From the U.S. Drug Enforcement Agency (DEA) to here at the State Department, the U.S. government has no higher drugs-related priority than doing everything possible to reverse the opioid crisis and save American lives.
As a part of this effort, on Saturday, April 27, the DEA is sponsoring National Prescription Drug Take Back Day events across the country. This day aims to provide a safe, convenient, and responsible means of disposing of prescription drugs, while also educating the general public about the potential for abuse of medications, including prescription opioids. With 47,000 overdoses linked to opioids in 2017 alone, getting these medications off the streets and cutting down on their misuse is crucial.
Looking at America’s opioid crisis, it’s also clear that many substance users who become addicted to prescription opioids move on to illicit opioids, such as heroin or deadly fentanyl, once prescription supplies run out.
As the vast majority of these illicit drugs come from abroad, the State Department’s drugs and crime bureau - the Bureau of International Narcotics and Law Enforcement Affairs (INL) - is working around the clock to stop illicit drug flows into the United States.
Super potent fentanyl, for example, is often purchased online and mailed to buyers through consignment shippers such as FedEx from China. U.S. diplomatic efforts recently helped secure China’s commitment to enact strict controls over all types of fentanyl. We look forward to China’s implementing this “classwide scheduling,” and conducting aggressive enforcement to stop the illegal production and distribution of fentanyl substances.
Beyond China, on the broader international stage the State Department made important progress at the March 2019 United Nations Commission on Narcotic Drugs (CND) – the world’s most important drug control forum. At the CND, INL Assistant Secretary Kirsten Madison’s U.S. delegation advocated for concerted and sustained international action to address the opioid crisis, as called for in President Trump’s 2018 Call to Action to Address the World Drug Problem. Through the Commission and by a unanimous vote, the international community secured international controls over four dangerous fentanyl analogues and five other synthetic substances. These measures will reduce criminals’ access to drugs and enable law enforcement to target priority substances, reducing their availability in the United States and elsewhere.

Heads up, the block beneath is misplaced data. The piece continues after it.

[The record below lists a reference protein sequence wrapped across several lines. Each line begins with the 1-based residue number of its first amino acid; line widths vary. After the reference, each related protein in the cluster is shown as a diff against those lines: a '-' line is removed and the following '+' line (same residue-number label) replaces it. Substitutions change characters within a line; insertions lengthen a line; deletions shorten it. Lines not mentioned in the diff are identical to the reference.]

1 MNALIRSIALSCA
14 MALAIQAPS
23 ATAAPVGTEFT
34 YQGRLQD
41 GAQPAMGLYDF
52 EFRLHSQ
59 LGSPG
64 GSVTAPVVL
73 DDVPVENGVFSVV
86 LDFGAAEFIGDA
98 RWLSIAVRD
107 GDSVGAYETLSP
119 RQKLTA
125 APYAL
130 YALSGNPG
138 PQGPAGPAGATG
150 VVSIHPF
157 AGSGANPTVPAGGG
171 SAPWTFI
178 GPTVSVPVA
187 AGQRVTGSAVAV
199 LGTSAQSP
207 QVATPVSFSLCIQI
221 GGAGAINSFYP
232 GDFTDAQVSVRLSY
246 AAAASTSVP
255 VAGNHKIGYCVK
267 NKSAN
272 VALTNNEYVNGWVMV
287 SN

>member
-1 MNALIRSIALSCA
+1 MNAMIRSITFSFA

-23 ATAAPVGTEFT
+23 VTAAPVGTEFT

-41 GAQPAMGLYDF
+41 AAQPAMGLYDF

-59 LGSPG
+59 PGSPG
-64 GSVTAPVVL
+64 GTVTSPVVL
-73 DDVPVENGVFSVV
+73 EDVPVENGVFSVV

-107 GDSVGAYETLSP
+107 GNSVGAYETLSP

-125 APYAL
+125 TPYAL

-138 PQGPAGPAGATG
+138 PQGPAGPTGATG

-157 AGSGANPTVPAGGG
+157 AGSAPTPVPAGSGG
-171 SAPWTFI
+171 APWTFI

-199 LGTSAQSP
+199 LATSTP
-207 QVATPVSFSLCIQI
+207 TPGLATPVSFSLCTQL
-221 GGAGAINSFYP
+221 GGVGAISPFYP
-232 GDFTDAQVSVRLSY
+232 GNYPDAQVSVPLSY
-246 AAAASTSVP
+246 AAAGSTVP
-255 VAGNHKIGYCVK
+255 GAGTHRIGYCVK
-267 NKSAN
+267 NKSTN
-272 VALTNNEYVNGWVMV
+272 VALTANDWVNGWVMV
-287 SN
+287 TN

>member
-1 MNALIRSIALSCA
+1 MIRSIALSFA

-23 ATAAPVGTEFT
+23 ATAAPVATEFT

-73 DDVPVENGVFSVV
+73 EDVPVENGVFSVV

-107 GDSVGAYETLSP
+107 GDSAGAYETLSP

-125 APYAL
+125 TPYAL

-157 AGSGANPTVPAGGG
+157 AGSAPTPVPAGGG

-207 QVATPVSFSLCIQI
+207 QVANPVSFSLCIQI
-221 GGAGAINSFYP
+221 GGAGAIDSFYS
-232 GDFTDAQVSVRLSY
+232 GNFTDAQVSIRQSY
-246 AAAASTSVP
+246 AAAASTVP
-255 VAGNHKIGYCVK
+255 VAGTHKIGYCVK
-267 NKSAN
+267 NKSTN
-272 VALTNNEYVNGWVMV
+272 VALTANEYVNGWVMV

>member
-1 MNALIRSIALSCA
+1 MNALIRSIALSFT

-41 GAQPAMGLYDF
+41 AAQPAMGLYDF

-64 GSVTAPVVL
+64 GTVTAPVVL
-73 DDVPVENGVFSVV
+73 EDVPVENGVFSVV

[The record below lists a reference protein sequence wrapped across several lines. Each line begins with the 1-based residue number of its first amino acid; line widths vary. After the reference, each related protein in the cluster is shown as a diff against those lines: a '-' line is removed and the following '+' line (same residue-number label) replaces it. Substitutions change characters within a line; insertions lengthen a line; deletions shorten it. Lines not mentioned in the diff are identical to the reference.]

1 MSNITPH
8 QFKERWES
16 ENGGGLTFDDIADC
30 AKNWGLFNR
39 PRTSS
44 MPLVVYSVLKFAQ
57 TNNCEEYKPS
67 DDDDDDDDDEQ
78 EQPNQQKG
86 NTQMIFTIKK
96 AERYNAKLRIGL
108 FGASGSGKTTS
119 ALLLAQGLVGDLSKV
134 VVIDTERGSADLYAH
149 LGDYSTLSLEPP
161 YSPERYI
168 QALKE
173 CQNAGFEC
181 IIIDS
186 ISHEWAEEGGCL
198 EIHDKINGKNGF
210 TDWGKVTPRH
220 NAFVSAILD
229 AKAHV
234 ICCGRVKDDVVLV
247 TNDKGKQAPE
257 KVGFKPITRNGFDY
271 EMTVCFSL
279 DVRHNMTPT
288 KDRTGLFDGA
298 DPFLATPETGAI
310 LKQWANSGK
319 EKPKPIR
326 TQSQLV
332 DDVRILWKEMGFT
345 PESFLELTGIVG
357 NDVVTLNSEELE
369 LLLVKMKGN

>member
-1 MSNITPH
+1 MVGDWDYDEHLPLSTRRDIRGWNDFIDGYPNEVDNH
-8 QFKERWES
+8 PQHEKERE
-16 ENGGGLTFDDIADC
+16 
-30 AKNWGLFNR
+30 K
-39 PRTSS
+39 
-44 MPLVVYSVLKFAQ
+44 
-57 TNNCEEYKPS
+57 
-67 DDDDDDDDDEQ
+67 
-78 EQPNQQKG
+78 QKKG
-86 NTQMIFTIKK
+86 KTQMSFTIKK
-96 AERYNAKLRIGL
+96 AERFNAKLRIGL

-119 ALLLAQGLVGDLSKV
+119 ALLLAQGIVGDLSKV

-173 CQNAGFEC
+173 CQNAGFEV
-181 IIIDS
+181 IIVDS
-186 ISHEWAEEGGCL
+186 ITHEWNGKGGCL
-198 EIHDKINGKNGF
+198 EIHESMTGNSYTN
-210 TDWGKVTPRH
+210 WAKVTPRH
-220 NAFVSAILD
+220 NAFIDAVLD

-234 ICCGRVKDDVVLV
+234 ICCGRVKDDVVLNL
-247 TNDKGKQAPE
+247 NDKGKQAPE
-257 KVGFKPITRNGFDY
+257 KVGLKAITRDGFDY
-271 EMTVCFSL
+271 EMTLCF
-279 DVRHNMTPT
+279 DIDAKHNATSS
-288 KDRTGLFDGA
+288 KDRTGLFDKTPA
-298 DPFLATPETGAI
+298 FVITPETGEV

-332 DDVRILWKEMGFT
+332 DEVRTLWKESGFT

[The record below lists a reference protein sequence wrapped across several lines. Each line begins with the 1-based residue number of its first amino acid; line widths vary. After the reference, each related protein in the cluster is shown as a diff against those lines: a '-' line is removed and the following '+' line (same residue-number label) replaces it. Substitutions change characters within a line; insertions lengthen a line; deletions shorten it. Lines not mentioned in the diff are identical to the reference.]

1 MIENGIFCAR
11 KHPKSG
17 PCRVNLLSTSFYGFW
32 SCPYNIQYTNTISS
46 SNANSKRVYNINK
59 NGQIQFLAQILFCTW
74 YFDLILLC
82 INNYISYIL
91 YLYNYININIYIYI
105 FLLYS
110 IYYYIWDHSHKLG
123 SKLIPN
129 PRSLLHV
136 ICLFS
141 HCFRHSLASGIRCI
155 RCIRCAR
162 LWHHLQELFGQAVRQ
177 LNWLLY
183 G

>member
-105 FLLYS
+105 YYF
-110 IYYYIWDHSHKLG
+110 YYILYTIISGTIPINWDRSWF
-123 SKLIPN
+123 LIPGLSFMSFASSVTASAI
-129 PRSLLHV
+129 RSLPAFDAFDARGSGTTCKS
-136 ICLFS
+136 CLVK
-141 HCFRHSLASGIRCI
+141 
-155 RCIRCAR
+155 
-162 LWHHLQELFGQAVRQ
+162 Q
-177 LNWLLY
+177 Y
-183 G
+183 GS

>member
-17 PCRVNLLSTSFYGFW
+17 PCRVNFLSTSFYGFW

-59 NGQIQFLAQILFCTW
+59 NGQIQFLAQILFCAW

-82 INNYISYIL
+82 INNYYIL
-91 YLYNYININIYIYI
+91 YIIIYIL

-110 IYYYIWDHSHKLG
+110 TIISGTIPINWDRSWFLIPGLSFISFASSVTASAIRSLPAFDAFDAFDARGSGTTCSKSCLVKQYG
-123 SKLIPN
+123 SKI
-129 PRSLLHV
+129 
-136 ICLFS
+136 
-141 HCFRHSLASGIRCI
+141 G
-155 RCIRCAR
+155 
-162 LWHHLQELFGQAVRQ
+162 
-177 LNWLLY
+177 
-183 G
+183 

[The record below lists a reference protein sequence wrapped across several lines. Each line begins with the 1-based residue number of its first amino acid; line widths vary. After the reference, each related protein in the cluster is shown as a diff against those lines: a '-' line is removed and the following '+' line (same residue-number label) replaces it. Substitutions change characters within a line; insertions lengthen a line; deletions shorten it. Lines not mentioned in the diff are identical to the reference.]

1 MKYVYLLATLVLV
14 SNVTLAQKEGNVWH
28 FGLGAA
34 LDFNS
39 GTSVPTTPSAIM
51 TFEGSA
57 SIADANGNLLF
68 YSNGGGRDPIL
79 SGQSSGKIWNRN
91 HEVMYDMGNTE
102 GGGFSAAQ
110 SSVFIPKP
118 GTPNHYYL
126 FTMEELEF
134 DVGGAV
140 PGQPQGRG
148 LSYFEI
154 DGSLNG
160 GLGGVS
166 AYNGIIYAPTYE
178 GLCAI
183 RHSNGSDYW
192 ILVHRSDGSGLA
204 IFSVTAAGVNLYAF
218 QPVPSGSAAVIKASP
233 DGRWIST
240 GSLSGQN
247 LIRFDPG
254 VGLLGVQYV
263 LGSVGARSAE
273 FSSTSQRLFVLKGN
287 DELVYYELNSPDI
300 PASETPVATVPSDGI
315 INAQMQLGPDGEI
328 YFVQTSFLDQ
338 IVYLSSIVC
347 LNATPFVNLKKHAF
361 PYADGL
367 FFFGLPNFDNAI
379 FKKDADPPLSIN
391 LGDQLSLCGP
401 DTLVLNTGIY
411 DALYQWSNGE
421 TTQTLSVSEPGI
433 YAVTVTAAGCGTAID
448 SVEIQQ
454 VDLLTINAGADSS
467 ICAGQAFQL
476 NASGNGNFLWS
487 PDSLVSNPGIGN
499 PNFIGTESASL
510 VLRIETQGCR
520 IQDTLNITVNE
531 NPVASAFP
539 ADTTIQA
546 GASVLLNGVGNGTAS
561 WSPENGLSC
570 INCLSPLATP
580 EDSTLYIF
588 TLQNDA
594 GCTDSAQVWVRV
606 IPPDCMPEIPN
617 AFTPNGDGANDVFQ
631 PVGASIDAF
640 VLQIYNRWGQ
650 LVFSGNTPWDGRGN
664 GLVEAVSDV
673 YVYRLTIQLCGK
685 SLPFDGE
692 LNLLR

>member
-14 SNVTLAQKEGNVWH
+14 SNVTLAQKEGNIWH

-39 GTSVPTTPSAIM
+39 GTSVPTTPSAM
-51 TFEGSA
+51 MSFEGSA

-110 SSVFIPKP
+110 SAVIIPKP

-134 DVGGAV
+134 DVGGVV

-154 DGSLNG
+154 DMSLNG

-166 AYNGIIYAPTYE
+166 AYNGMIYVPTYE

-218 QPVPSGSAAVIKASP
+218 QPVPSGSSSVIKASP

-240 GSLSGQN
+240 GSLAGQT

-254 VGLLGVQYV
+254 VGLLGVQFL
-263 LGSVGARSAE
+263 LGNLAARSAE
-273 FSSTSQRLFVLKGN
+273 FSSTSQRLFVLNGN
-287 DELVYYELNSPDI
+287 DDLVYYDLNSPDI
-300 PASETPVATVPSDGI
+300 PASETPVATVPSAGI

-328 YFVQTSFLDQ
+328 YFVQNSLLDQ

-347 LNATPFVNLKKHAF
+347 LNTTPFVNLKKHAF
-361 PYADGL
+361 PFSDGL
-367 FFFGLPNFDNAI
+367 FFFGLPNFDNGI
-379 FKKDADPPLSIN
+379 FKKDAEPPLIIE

If the fentanyl driving America’s opioid epidemic is not coming directly from China, then it is often being shipped into Mexico and smuggled across the border. Cartels use the same trafficking routes for fentanyl as for other drugs like heroin, cocaine, and meth; it comes into U.S. cities through a well-disciplined supply chain.
U.S. assistance to Mexico helps improve that government’s capacity to detect and interdict drugs before they cross the border, bust clandestine drug labs, hold criminals accountable for their actions, and tackle the web of illicit finance that drives this drug trade. For example, from 2008 to 2016, INL provided Mexico with inspection equipment and over 500 detection canines. These assets helped Mexican authorities seize more than 300,000 kg of deadly drugs, preventing them from reaching U.S. communities.
INL is leveraging its tools – building the capacity of overseas partners and international engagement – to develop the international architecture required to address 21st century drug threats.
Good news, there is a role for everyone. By participating in Take Back Day, you can do your part to help prevent incidents of drug abuse and misuse across the United States.
Locate your nearest collection site at: https://takebackday.dea.gov
About the Author: Kathryn Wellner serves as as Senior Advisor in the Bureau of Public Affairs at the U.S. Department of State.